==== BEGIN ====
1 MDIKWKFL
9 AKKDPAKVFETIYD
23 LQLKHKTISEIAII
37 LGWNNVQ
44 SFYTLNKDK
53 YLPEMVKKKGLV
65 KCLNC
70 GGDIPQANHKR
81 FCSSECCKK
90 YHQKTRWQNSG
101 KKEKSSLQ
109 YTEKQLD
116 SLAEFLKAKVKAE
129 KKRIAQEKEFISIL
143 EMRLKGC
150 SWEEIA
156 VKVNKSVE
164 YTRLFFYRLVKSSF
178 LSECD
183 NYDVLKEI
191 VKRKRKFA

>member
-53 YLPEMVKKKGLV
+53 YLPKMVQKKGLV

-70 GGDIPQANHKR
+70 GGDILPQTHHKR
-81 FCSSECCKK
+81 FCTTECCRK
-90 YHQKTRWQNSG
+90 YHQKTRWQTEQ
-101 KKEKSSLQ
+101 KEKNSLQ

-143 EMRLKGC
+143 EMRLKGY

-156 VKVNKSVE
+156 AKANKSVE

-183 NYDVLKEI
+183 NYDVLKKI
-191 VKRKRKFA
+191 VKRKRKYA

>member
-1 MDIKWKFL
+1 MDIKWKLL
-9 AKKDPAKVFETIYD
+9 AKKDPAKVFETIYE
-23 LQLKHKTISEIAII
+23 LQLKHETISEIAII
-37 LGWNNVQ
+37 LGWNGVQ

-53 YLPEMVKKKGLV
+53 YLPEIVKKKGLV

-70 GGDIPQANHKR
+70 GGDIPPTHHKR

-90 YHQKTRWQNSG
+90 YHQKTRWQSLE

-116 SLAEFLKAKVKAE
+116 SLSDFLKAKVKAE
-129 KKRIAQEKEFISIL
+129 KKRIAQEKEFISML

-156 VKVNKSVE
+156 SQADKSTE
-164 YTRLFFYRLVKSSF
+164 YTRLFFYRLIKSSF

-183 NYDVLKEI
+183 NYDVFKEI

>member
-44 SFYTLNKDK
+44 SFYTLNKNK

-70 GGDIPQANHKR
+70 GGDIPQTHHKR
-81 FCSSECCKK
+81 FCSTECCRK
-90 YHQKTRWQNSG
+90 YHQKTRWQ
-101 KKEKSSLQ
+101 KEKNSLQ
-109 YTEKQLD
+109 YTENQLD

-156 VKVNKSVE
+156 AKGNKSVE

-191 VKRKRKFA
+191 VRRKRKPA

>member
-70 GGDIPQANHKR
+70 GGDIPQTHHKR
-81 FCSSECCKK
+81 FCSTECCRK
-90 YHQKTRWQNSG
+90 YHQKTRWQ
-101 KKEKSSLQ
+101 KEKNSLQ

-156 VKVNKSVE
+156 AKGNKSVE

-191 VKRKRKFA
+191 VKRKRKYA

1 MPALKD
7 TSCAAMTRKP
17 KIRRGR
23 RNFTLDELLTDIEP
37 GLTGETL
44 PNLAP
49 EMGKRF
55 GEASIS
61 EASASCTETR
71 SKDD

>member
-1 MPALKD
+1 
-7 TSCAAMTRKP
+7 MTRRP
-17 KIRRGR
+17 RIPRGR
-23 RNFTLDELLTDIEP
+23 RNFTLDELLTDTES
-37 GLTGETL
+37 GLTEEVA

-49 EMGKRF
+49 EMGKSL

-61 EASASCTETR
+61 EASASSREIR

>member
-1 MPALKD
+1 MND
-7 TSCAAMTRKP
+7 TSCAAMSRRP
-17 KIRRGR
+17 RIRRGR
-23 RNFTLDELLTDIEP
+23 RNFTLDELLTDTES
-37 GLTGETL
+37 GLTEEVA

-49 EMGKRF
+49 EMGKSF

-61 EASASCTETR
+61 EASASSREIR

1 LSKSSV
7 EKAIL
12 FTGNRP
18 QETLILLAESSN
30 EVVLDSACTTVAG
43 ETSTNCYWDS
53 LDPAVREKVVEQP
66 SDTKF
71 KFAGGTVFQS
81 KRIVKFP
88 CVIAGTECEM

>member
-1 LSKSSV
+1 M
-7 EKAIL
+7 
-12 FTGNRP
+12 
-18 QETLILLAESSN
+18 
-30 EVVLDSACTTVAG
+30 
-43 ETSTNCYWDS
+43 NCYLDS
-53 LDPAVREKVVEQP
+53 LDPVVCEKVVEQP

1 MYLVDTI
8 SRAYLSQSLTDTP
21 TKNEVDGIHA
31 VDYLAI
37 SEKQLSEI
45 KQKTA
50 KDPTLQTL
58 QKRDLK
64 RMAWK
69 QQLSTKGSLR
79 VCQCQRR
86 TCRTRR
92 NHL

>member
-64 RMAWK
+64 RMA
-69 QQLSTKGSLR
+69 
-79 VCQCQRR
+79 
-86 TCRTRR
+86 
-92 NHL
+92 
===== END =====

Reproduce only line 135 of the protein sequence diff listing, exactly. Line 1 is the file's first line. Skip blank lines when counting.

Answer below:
+61 EASASSREIR